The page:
At the Quaker Welcome Center, we regularly see how the stories and connections of Friends are helping to make change on Capitol Hill.
A few weeks ago, your stories and advocacy helped reform our criminal justice system. Congress passed, and the president signed it into law, a bill known as The FIRST STEP Act (PL 115-391). It is a positive step towards addressing mass incarceration and bringing more fairness to our criminal justice system by reducing mandatory minimum sentences.
FCNL’s Quaker Welcome Center was a part of this successful process—from the businessman who attended a Witness Wednesday lobby training to the early morning breakfast video conference with Senator Chuck Grassley (IA), the lead sponsor of the bill, and eight Quakers in Iowa.
Scott Breeze, a Friend and businessman, recently participated Witness Wednesday lobby training. While he has lobbied local legislatures, he had not done it with Congress. Breeze began seriously thinking about how he can engage Congress.
Breeze is the owner of a business that solely employs returned citizens. As someone who was formerly incarcerated himself, he has experiences that are important to the discussion about criminal justice reform. The two-hour Witness Wednesday lobby training that Breeze attended gave him the tools he needed to share his story with his elected officials and their staff.
Breeze was the last of the Quakers briefed at the Quaker Welcome Center in 2018 who lobbied Congress to pass criminal justice reform legislation. He was encouraged by the passage of The FIRST STEP Act; he has committed to lobby Congress again.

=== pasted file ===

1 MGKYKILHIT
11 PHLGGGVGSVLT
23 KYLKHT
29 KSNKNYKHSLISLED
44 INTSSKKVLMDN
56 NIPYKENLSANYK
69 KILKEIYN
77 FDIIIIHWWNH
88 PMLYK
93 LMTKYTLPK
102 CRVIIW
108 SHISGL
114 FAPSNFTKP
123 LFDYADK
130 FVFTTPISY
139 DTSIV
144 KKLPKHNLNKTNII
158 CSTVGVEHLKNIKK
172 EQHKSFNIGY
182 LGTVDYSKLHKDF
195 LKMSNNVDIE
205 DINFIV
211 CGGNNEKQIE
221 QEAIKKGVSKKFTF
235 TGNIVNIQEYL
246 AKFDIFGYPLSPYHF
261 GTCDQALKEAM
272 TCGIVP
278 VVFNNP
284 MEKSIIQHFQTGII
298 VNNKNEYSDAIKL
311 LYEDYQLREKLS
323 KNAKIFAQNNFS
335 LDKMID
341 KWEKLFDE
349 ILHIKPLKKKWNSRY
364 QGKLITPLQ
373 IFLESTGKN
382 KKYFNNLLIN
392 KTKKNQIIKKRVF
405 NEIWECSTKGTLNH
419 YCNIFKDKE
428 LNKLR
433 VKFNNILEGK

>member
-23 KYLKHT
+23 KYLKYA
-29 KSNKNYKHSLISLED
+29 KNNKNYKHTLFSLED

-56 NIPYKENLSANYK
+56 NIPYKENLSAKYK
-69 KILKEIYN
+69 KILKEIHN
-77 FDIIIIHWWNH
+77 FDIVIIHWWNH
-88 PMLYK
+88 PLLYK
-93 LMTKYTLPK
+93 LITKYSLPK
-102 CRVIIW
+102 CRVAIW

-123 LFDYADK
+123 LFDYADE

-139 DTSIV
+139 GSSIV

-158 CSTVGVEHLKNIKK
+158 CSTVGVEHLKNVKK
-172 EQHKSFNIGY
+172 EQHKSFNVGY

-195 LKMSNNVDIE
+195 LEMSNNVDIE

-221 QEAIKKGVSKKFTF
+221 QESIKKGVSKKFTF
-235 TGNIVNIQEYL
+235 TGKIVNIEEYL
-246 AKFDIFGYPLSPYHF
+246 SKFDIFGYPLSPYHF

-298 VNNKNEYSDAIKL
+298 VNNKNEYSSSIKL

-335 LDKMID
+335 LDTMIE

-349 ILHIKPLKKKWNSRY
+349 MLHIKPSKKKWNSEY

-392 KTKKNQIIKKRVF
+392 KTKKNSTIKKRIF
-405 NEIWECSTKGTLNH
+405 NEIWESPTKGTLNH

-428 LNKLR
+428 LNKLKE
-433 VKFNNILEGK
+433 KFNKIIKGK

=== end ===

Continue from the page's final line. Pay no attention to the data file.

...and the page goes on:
FCNL has advocated for sentencing reform as a part of its criminal justice program for many years. In 2016, this was the legislative ask of the Advocacy Teams and the Quaker Public Policy Institute. However, each time the bill got close to passage, it was delayed by objections from members of Congress, or the Justice Department.
The faithful advocacy of Friends and others came at critical moments for the legislation. When support for Sen. Grassley’s bill wavered, our witness as Quakers and people of faith shored it up.
Carole Winkleblack, one of the Iowans on videoconference with Senator Grassley attests to the long-term effectiveness of our witness.
“Years ago, Senator Grassley was opposed to, or at least dubious about, getting rid of mandatory minimum sentences. But he read the research. And he talked with his constituents. We changed his mind,” she said.
Winkleblack said that the power of speaking to our legislative representatives is just amazing. “I remember hearing Senator Grassley and realizing that he is a human being and that he can change, and adapt his thinking, and can learn…he is just like me,” she added.